The rightly inescapable Metamorphoses of Apuleius of Madauros have often overshadowed the other surviving works of the brilliant North African sophist. In its way, the Apologia pro se de magia is every bit as unique as the Metamorphoses. No doubt it was heavily worked-up for literary circulation, yet the Apologia is the only extant Latin defense speech to come from an actual criminal trial in the Roman Empire. It is also very much pro se and de magia, because Apuleius’ main defense strategy seems to be to admit almost all allegations of fact against him and instead to contest whether the alleged behaviours could be magic in a criminal sense if the perpetrator is, like himself, an educated philosophic practitioner. The text is thus almost an encyclopedia of possibly magic practices and of personal ritual experience in the borders between magic and religion. Together with the fragmentary Florida and so-called Prologue attached to the De Deo Socratis, the Apologia is also a treasure-trove of exquisite sophistic Latin discourse.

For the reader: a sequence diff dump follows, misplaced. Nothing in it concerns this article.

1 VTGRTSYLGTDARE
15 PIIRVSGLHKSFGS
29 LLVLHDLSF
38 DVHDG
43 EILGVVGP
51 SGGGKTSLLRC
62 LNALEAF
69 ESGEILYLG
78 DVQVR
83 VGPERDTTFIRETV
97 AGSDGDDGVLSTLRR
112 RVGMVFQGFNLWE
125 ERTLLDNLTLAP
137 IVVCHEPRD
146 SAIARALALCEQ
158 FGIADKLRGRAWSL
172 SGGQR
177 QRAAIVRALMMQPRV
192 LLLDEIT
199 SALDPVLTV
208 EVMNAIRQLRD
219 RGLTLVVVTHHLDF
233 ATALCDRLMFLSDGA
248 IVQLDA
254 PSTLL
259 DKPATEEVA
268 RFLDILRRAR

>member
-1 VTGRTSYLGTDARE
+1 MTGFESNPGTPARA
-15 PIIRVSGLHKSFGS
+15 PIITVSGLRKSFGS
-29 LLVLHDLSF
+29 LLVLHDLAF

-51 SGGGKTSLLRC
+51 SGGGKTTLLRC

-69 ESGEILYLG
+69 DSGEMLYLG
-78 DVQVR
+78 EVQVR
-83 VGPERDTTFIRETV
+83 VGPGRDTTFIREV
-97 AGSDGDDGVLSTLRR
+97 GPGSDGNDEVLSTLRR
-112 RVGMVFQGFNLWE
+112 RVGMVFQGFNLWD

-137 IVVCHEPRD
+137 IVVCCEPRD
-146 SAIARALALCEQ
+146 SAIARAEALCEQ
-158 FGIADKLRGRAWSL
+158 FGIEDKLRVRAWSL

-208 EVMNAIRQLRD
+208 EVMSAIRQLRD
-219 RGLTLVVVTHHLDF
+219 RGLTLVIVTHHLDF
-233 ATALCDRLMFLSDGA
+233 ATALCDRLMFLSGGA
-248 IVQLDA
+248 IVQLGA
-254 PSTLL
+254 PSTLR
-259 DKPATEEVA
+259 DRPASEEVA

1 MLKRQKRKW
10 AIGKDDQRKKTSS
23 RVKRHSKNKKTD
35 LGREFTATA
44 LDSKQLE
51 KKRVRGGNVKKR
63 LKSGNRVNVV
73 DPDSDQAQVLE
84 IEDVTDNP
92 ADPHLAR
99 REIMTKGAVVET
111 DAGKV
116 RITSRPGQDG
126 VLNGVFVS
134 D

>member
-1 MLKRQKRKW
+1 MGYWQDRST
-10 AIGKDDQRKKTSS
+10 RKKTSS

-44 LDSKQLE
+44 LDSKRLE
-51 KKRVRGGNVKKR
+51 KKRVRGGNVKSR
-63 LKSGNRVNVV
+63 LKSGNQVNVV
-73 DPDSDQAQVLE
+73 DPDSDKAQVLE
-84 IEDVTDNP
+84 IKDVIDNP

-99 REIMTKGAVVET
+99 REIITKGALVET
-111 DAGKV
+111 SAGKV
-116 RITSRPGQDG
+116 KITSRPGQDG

It is very much to be welcomed, then, that following the publication of an edition and text of the Metamorphoses of Apuleius for the prestigious Spanish Alma Mater collection of Greek and Latin authors, Professor Juan Martos has now given us a single volume bringing together the Apologia pro se de magia and the Florida, along with the so-called Prologue attached to the De Deo Socratis. In keeping with the series in which it appears, the volume includes a Latin text with critical apparatus and a facing-page Spanish translation with notes, as well as ample introductions and rich bibliographies. Also in keeping with the Alma Mater series, the volume is physically beautiful and typographically elegant; together with that graphic clarity, the fact that text, apparatus, translation and notes all appear on one double-page spread makes this volume a convenient resource, over against, say, Vincent Hunink’s superb three volumes of text and commentary and the translations and notes in the volume edited by Stephen Harrison.1 Of course, the one-volume format cannot eclipse the rich scholarship and generous scale of such existing multi-volume editions and multi-author translations, but Professor Martos’ expertise and judgement have given us a remarkably authoritative yet accessible instrument.